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Living Outside the Comfort Zone

I can now say it has been a year since I joined Gain Strength and Conditioning. What does that mean? First of all, I probably won’t be sharing progress updates about how long I’ve been there since it is now my gym. (Even though it is not  a typical gym.) For some reason I needed to get past that 1 year milestone to realize this is my new world and I am not going back to the way life was a year ago. Even though some days I want to.

Living outside your comfort zone is hard. I wrote about the Elephant and the Rider and some days I just want the elephant to lead the way. Those days are hardest. Those are the days I want to fight everything and go back to the old comfort zone. This is when I realize how perilously close the borders of that comfort zone are. What would happen if I just stepped over the line? I am still afraid I would not want to return to the uncomfortableness of a new way of doing things. You would think after a year things wouldn’t feel new, but depending on the day when I walk into the gym I decide to put my game face on and get it done whether I feel “comfortable” or not. Some days I wish I was not me and I wish I was an outgoing, social person who loved interacting with casual acquaintances and strangers. I am pretty sure the look on my face says , “Please don’t talk to me,” which makes it even more difficult. It has taken me a year to feel comfortable enough to interact with a few other people, occasionally, after I have warmed up my body and my mind. After a year I have learned I am ridiculously sensitive to other people’s moods-something I have never paid attention to before. If others are as hypersensitive as me, then no wonder nobody approaches me.

Newsflash: This is who I am. And although I may not appear to be a friendly person, those that I am close to know that I am a quiet, moody, introspective, curious, creative person who thrives on details and trying to get it right- whatever “it” happens to be. If I believe in something I am passionate and loyal and go out of my way to share.

But this is also who I am:

  • I may have something to say and add to a conversation but I will rarely jump into a conversation for fear of other’s reactions (the hypersensitive to moods thing)
  • I am curious and will ask questions until I get that feeling that “enough is enough” and then I am left wondering in my head if I am doing it right and will not ask the same question again. Ever. I would rather spend all day trying to figure something out than be that person who has to ask one more time.
  • When I am with a group of people, some days I want to walk away-turn around, leave, just go. Maybe that is why I like to run. I can literally run away.
  • It is easier for me to be happy with myself and my accomplishments when I am by myself or with a few close people; when I am in a group or with other people I am so distracted by my uncomfortableness I just feel, well, uncomfortable.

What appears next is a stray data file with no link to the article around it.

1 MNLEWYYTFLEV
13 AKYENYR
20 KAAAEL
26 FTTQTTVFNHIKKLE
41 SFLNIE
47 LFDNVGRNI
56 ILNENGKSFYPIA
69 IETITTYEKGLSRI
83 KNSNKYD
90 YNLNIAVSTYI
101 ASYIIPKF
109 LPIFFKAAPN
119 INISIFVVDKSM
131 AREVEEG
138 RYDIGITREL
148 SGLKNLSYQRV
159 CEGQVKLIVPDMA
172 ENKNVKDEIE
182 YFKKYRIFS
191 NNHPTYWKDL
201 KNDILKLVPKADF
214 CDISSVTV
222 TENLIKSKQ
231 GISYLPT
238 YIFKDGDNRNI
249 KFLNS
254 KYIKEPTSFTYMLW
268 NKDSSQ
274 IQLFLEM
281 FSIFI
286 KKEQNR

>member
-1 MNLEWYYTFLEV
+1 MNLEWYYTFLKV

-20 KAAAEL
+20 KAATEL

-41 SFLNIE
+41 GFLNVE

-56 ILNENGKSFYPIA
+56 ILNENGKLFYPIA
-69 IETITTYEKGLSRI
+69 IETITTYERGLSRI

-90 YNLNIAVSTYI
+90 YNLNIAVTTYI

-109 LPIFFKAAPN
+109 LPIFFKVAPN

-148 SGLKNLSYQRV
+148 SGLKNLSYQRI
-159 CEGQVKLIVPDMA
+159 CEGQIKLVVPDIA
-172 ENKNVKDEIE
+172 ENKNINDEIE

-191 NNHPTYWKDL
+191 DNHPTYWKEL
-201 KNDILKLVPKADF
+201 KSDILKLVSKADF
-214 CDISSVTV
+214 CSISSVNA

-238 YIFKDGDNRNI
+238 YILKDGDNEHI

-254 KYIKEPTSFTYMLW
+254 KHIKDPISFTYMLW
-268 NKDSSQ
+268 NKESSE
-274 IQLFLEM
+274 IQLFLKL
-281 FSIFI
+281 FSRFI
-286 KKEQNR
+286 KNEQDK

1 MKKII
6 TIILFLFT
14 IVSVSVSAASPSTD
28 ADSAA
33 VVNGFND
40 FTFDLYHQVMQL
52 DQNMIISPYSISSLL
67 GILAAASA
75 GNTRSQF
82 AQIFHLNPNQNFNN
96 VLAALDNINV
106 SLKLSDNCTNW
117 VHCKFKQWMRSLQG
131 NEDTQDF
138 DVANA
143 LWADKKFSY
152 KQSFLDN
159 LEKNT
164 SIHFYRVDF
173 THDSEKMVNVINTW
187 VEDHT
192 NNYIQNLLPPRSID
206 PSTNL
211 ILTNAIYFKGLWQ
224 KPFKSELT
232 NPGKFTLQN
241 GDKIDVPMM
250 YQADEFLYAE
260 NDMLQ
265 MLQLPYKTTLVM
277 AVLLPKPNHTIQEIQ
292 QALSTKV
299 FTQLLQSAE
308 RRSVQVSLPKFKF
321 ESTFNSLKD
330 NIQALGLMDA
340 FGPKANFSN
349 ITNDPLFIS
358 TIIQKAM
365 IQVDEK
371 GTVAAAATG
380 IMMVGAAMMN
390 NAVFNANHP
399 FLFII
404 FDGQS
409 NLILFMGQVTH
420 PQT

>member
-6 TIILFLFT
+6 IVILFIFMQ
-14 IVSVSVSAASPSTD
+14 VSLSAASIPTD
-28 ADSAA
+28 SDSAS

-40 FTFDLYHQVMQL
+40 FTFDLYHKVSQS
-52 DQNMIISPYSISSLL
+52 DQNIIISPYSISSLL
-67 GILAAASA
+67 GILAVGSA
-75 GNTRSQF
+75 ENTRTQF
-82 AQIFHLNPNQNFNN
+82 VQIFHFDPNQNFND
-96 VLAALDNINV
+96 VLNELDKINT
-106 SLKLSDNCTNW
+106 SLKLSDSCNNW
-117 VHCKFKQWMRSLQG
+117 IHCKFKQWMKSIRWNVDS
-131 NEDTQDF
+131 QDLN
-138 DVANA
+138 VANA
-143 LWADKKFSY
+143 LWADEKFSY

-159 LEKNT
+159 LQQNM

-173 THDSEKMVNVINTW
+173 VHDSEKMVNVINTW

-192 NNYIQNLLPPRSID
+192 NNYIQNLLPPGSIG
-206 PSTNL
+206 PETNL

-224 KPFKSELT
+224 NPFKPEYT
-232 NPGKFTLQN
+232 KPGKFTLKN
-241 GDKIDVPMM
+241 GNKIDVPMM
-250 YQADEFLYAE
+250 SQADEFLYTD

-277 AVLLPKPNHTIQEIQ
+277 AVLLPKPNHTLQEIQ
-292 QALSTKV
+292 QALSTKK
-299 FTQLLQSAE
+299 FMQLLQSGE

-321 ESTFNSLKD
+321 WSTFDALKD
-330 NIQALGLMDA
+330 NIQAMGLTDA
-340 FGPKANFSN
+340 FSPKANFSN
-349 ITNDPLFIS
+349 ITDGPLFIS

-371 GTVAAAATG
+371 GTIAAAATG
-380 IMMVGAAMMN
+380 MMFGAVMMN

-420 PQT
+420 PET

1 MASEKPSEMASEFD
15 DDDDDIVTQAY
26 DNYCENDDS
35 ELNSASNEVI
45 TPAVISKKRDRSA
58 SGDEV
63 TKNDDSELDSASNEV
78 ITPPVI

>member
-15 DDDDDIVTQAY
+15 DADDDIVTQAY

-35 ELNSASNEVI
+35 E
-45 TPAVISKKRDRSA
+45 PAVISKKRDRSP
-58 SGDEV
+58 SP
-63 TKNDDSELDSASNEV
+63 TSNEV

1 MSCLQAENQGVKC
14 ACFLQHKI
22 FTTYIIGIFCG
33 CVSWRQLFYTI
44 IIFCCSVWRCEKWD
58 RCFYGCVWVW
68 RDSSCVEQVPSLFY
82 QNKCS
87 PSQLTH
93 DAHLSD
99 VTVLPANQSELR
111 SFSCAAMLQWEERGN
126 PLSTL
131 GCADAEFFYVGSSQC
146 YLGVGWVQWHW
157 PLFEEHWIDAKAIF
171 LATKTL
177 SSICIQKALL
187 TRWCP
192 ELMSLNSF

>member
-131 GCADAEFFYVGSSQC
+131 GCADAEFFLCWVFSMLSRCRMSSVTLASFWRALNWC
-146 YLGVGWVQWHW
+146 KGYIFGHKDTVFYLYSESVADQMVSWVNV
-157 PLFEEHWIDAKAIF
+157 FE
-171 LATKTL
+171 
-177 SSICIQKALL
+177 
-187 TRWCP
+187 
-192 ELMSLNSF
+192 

This will be the year of me embracing my uncomfortableness. I am committed to sticking with it because I believe that in the big picture, all the good is worth a little bit of discomfort. I have experienced so much improvement and growth in the last year I would not have thought it possible a year ago. All I really wanted to do when I joined Gain was to maintain my fitness level. I really had pretty average expectations. And as I recall, I guess I really thought I would continue to do all the things I was doing before in the gym.

In reality, my training has completely changed:

No more personal gym and trainer

No more kettlebells- swings, snatches, Turkish getups, presses, all things kettlebell.

No more of many things I used to do 2x week like renegade rows, weighted pushups, uneven pushups, rear elevated pushups, weighted leg lifts, lateral pulldowns, side planks with resistance,TRX work Romanian deadlifts, deadlifting for power


  • I do not have a personal trainer and I train with other people in a gym that has a schedule
  • I train 3 days instead of 2, but my workouts are longer-so more work
  • I learned how to squat-correctly
  • I learned how to lift a barbell over my head. With weight.
  • I learned about the importance of mobility-this alone has been worth all of the uncomfortableness I could ever endure.
  • I do not need to go to the chiropractor.
  • I am learning to speak up for myself and advocate for my training
  • I learned how to breathe and run more efficiently

But more importantly, I learned that my fitness environment can be a positive source of energy that can feed my desire for learning, creativity, attention to detail and passion, if I can manage my uncomfortableness. I like knowing that there are professionals watching that can prevent me from doing something potentially harmful or wrong. I like being able to ask questions and getting answers that allow me to learn and put all the pieces together. There is so much to like and learn from I am willing to live outside my comfort zone.











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